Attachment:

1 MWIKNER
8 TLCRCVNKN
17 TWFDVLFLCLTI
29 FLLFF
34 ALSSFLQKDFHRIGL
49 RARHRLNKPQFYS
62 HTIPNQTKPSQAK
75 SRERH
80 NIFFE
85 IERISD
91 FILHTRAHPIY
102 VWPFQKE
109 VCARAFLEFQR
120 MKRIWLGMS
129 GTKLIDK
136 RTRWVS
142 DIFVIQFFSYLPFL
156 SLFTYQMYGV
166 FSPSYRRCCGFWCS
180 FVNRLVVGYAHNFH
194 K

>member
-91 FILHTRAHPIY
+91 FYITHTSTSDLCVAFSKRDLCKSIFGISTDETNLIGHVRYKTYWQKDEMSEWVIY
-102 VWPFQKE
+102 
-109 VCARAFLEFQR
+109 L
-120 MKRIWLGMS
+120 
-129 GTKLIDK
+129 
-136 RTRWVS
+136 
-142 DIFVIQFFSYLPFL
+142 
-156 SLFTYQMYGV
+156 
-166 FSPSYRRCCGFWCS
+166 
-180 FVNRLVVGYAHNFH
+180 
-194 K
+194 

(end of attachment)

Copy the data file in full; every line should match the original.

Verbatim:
1 MWIKNER
8 TLCRCVNKN
17 TWFDVLFLCLTI
29 FLLFF
34 ALSSFLQKDFHRIGL
49 RARHRLNKPQFYS
62 HTIPNQTKPSQAK
75 SRERH
80 NIFFE
85 IERISD
91 FILHTRAHPIY
102 VWPFQKE
109 VCARAFLEFQR
120 MKRIWLGMS
129 GTKLIDK
136 RTRWVS
142 DIFVIQFFSYLPFL
156 SLFTYQMYGV
166 FSPSYRRCCGFWCS
180 FVNRLVVGYAHNFH
194 K

>member
-91 FILHTRAHPIY
+91 FYITHTSTSDLCVAFSKRDLCKSIFGISTDETNLIGHVRYKTYWQKDEMSEWVIY
-102 VWPFQKE
+102 
-109 VCARAFLEFQR
+109 L
-120 MKRIWLGMS
+120 
-129 GTKLIDK
+129 
-136 RTRWVS
+136 
-142 DIFVIQFFSYLPFL
+142 
-156 SLFTYQMYGV
+156 
-166 FSPSYRRCCGFWCS
+166 
-180 FVNRLVVGYAHNFH
+180 
-194 K
+194 